We said in DeSoto Motor Corporation v. Stewart, 10 Cir., 62 F.2d 914, 915, that "Ever since the enactment of the original statute in 1882 (Laws N.M.1882, c. 61), distinctions have been made in the statute between deaths occasioned by the negligence of common carriers, and deaths occasioned by the negligence of others. One of the distinctions is as to the amount of recovery." See also Caine v. Bowlby, 10 Cir., 114 F.2d 519, certiorari denied 311 U.S. 710, 61 S. Ct. 319, 85 L. Ed. 462; Whitmer v. El Paso & S. W. Co., 5 Cir., 201 F. 193.

While none of these cases directly involve the right to sue a negligent driver of a common carrier vehicle, it is manifest in each that when death is caused under a factual situation which brings the case within the special provisions of § 22-20-4, the remedy provided therein is exclusive. As said in the Romero case [11 N.M. 679, 72 P. 37, 39], if "a right of recovery existed at the time of the occurrence, it was clearly under section 3213 [§ 22-20-4], * * * the only section relating to such cases." To construe the statute otherwise would permit a double recovery for the same death and might well under the doctrine of respondent superior require a driver-employee to pay twice. Furthermore, it would appear that the common usage and practice under the statutes for a period of almost seventy-five years has been that recovery thereunder is limited to that provided for in § 22-20-4. While such usage and practice is not exclusive, it is highly persuasive, and should be disregarded only for most cogent reasons. 82 C.J.S., Statutes, § 359; 50 Am. Jur., Statutes, § 319; Jackson v. St. Louis-San Francisco Ry. Co., supra.2  State ex rel. Poindexter v. Reeves, 230 Ind. 645, 104 N.E.2d 735; Sanchez v. Contract Trucking Co., supra; White v. Montoya, supra; DeSoto Motor Co. v. Stewart, supra.


MURRAH, Circuit Judge (dissenting).

I cannot believe that the New Mexico Legislature intended to confine the liability for wrongful death caused by the negligence of a common carrier's employee exclusively to the carrier, and to exempt the employee, who is primarily liable, from any damages whatsoever.

It may be conceded that New Mexico did not intend to create two rights and provide two remedies for the same wrong; or for that matter, a choice of two remedies for one wrong, as do Missouri and Colorado. But there is certainly nothing in the text of the special statute to indicate that the right of action granted against the carrier for the negligence of the employee shall be exclusive of any right of action against the employee under the general wrongful death statute. As the majority points out, while the two causes of action spring from the same operative facts, they are different in character, brought by different parties, against different parties, and the remedies provided are entirely different.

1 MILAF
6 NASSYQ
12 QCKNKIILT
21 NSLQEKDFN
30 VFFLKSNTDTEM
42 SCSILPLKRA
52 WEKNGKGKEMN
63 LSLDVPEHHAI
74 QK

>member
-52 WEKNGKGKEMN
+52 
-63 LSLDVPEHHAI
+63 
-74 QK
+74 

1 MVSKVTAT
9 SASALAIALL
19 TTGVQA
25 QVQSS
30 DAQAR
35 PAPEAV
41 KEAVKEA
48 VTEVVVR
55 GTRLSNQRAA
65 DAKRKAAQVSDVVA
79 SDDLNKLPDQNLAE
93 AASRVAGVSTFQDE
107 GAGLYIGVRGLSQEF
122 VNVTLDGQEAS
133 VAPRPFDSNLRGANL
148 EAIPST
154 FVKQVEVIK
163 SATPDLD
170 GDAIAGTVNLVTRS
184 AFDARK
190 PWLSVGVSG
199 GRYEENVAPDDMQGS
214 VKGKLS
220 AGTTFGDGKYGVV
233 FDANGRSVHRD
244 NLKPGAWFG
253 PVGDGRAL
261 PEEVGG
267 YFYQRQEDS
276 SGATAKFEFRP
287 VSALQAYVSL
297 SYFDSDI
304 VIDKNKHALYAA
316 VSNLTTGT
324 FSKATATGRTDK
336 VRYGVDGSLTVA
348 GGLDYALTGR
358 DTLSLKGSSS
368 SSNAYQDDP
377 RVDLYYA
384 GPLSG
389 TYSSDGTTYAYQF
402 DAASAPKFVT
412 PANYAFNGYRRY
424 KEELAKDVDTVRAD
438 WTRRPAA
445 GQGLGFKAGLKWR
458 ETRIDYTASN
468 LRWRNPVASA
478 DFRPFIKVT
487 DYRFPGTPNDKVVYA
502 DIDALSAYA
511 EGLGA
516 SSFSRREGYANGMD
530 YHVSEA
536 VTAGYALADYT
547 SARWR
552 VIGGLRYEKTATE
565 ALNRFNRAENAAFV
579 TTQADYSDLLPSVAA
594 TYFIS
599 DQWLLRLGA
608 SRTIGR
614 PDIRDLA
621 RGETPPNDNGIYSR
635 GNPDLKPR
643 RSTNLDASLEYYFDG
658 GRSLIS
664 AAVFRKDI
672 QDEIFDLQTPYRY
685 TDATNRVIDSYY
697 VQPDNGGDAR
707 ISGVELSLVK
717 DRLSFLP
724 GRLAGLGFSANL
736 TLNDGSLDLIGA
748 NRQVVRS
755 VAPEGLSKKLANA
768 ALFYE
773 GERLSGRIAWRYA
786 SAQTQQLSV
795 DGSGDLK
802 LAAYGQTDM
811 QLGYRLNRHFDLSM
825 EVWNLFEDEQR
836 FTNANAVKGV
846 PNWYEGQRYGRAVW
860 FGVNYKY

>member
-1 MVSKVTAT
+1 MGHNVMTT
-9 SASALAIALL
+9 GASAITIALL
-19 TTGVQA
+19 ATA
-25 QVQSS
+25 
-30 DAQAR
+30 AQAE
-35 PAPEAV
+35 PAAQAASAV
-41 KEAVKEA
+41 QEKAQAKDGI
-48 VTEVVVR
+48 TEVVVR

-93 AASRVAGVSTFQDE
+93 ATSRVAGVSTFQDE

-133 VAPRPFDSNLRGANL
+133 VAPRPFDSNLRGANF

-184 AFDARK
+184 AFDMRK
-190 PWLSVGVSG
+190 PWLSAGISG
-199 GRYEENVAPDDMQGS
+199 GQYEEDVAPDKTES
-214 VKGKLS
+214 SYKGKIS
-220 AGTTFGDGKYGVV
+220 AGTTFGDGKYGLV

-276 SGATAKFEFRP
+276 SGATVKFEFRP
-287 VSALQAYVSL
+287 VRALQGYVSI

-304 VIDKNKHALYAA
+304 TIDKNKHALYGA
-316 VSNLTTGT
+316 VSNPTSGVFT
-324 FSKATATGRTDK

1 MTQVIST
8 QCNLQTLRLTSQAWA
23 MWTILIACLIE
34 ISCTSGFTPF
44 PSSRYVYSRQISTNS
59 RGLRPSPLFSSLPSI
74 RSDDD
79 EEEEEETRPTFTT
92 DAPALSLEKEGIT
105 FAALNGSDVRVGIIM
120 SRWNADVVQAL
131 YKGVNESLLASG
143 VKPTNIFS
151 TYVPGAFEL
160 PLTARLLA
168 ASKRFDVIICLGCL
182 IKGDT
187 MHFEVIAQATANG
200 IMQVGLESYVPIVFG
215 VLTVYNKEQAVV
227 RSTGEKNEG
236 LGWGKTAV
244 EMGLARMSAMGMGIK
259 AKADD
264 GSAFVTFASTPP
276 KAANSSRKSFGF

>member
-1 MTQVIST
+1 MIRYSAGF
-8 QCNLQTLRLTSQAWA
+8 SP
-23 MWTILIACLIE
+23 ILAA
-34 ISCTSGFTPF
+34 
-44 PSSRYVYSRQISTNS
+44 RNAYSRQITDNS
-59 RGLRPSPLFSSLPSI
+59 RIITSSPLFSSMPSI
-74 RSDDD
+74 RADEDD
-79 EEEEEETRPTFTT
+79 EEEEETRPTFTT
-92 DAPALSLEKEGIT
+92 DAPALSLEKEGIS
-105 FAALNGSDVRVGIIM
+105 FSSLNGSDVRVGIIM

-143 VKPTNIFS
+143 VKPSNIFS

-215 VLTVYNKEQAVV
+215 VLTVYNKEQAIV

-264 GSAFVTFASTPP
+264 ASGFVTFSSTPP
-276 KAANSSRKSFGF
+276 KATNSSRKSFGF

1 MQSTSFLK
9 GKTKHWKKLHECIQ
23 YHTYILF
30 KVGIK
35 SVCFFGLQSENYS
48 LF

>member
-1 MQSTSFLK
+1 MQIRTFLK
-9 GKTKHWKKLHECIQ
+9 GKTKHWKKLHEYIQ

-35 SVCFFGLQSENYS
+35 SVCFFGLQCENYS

Construing the New Mexico Workmen's Compensation Act, 1953 Comp. § 59-10-1 et seq., we have said that the remedies provided therein for personal injuries to employees were exclusive of any other statutory or common law remedies. But, the holding is based upon the explicit language of the Act providing that the right to compensation is in lieu of any other liability to all persons whomsoever. See Hill Lines, Inc. v. Pittsburgh Plate Glass Co., 10 Cir., 222 F.2d 854. Other workmen's compensation statutes have been so construed. See Underwood v. United States, 10 Cir., 207 F.2d 862. But, in each of them, the exclusionary language is too plain for doubt. Here, we hold that a limited right of action granted against an employer for the negligence of his employee precludes a right of action against an employee without any expressed language indicating any such intent. I do not believe that the New Mexico court would so hold, and I would therefore reverse.


Barker v. Hannibal & St. Joseph R. Co., 91 Mo. 86, 14 S.W. 280; Oates v. Union P. Ry. Co., 104 Mo. 514, 16 S.W. 487


In Jackson v. St. Louis-San Francisco Ry. Co., the court, in reviewing the cases, pointed out that there had been but one injury, one subject matter of complaint, and only one death. In holding that there could be but one recovery, it was said [211 S.W.2d 931, 937]:

"The implication, therefore, from all the cases is that there can be but a single recovery of damages under but one section of the wrongful death statute, even though the cases do not in point of fact directly concern the question of the recoverable damages. In addition to the implications of the cases there is one other circumstance and cogent reason compelling the conclusion. And that is the fact that this statute has been in effect, with both the penal and compensatory sections, since 1855 and this is the first and only time anyone ever thought that both damages could be recovered in one action for the same death. It was unsuccessfully attempted in the Brownell case [Brownell v. Pacific R. Co., 47 Mo. 239] but so far as we can discover this is the first time it has even been attempted since that case and that is more than seventy-five years." See also Jordan v. St. Louis Transit Co., 202 Mo. 418, 101 S.W. 11.